Purch president and COO, Doug Llewellyn, discusses how different web properties at Purch serve audiences with content and information, enabling better and more informed purchase decisions around IT products and services. Doug also explains how Purch enables its marketing customers to reach intent based buyers and how he seeks to optimize customer content and increase the lifetime value of a member. 

Listen to the full podcast with marketing expert Scott King.

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Purch’s chief operating officer, Doug Llewellyn, recently sat down with SMB CEO to discuss how Purch is bringing the power of information to small-to-medium-sized businesses (SMBS). This extensive Q&A reveals the true value behind Business.com’s new Business Report Card, a “Zillow-like” tool that SMB owners can use to determine the value of their businesses…

“Purch already had a robust community of 5.7 million SMB members, but we wanted to extend further into the very important, but often underserved, category. We relaunched Business.com in April as a platform that serves small-to-medium businesses throughout their lifecycle, from budding start-up to global expansion.

Business.com currently has a focus on 15 key industries, including restaurants, construction/general contracting, retail and other key verticals. We wanted to start out in those industries to tackle the biggest sectors where we could make an immediate impact based on our experience, the size of our membership within these industries, and the alignment across these industries with our existing partners.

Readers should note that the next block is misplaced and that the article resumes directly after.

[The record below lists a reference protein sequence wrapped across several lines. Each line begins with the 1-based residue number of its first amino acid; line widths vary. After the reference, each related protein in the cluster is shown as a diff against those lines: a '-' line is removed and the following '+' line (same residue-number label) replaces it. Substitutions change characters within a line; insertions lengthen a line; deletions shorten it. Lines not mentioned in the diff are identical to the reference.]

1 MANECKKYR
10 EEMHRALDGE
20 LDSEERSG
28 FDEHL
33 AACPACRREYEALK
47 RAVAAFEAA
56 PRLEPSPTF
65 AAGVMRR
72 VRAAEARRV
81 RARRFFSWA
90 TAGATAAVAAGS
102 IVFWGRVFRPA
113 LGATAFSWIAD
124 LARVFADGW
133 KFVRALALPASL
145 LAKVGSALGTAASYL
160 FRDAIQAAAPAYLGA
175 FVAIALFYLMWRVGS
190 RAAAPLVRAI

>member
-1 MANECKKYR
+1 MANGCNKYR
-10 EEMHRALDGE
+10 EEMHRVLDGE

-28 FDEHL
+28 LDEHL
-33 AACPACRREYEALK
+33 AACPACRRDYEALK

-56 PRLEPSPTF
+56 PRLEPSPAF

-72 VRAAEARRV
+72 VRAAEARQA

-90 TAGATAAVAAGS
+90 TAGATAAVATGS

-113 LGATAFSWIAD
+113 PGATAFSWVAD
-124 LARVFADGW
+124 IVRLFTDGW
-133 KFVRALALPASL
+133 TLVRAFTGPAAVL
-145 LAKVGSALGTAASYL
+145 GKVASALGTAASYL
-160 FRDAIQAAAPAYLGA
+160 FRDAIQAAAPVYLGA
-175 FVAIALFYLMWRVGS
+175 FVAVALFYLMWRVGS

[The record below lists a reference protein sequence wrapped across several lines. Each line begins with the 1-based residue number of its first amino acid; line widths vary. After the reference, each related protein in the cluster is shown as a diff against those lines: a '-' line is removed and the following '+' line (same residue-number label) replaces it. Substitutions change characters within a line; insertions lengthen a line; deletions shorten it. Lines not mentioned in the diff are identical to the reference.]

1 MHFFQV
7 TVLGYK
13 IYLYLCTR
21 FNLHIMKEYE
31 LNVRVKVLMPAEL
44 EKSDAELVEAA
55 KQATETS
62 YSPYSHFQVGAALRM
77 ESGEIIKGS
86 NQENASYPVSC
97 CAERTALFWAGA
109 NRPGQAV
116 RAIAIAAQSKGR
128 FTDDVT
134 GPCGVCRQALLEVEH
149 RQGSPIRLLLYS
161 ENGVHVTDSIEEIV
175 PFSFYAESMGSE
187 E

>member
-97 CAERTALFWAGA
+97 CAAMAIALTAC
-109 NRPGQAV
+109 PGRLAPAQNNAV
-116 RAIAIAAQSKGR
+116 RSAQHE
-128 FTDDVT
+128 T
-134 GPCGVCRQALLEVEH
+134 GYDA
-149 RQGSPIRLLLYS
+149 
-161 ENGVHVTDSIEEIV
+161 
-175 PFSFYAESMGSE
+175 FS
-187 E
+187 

Business.com will expand across even more areas so we can address the needs of all small business owners.”

Read the full interview with SMB CEO here.

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By Rylan Barnes, ShopSavvy co-founder

Amazon Echo Show, Alexa, and Google Home have been positioned as the next big thing for companies and consumers. Content companies, marketers, and advertisers have scrambled to get up to speed on the technology behind them and are actively trying to figure out how to incorporate them into their planning. Certainly, there are a slew of companies anxious to get in on the Internet of Things (IoT) home automation game. However, they all realize that what will make them the most money is delivering their messages on the home automation system that reaches the most number of households.

Nevertheless, home automation is a new game with a whole new set of rules. The winner of this space will be whomever can master a very different skill set: providing subsidies through tax credits and insurance claims, and developing tight relationships with residential and commercial general contractors.

Read the rest of Rylan’s article on Digital Content Next.

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